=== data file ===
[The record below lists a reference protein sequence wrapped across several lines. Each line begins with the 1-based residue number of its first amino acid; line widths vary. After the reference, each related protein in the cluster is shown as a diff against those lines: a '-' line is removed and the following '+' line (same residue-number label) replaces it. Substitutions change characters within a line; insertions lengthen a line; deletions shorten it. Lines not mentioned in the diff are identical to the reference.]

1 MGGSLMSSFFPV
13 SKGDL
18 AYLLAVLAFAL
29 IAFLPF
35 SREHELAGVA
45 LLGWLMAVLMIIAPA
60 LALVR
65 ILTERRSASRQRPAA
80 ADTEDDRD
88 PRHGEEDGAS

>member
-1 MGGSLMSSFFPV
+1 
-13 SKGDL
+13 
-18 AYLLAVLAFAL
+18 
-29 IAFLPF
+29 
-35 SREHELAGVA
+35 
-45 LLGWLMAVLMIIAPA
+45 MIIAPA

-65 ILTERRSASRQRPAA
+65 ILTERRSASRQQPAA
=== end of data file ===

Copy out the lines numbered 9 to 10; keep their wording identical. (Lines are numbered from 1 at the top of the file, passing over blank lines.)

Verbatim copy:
65 ILTERRSASRQRPAA
80 ADTEDDRD